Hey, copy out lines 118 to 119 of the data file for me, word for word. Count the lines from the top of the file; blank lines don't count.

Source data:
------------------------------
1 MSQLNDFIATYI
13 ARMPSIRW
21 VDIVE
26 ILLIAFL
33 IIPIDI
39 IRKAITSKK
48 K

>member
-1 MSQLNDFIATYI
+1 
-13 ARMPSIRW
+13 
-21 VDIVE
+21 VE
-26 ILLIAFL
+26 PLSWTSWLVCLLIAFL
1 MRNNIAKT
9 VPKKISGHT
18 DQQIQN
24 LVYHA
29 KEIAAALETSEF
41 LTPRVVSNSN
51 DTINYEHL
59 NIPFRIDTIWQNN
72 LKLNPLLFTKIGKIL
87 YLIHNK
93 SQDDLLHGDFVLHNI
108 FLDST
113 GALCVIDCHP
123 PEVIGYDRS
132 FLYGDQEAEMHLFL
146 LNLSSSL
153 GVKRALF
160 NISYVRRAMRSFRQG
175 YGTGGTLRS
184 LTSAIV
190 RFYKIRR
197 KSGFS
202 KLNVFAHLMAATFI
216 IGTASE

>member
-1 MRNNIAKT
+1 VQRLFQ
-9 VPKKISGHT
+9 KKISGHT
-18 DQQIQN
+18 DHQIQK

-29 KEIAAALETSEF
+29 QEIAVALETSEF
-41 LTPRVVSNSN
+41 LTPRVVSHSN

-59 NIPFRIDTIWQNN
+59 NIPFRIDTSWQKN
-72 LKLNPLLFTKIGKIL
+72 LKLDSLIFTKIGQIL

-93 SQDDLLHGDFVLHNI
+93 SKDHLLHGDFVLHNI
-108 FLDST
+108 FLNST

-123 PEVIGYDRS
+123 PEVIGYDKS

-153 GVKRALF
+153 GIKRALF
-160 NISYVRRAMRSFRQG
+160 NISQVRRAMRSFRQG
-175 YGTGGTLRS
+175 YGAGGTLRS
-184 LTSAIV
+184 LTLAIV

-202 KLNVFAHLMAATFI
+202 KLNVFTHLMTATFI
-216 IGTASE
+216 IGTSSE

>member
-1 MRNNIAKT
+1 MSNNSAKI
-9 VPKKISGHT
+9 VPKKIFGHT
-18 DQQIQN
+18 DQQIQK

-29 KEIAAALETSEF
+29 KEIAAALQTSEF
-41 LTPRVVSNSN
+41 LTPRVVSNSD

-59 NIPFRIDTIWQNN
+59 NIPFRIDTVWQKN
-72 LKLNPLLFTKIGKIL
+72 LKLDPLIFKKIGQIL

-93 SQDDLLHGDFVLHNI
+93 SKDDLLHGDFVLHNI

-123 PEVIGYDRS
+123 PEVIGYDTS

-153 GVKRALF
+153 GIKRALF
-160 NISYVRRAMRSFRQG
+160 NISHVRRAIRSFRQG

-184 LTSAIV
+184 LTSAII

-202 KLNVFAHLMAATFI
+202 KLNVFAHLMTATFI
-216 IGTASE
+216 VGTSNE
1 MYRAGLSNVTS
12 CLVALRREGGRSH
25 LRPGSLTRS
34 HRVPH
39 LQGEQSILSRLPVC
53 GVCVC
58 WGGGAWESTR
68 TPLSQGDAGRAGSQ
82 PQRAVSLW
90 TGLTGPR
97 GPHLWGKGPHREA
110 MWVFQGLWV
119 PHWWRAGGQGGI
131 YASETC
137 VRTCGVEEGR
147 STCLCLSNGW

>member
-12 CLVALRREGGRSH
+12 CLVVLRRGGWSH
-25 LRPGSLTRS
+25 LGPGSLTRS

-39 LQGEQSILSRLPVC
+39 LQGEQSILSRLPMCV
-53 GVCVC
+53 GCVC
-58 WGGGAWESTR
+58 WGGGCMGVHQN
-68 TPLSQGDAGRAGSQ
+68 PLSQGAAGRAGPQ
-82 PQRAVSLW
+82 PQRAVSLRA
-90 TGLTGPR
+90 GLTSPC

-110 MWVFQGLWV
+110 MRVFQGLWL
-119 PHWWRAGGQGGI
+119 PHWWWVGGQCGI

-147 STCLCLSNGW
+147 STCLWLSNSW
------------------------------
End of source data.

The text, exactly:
147 STCLCLSNGW

>member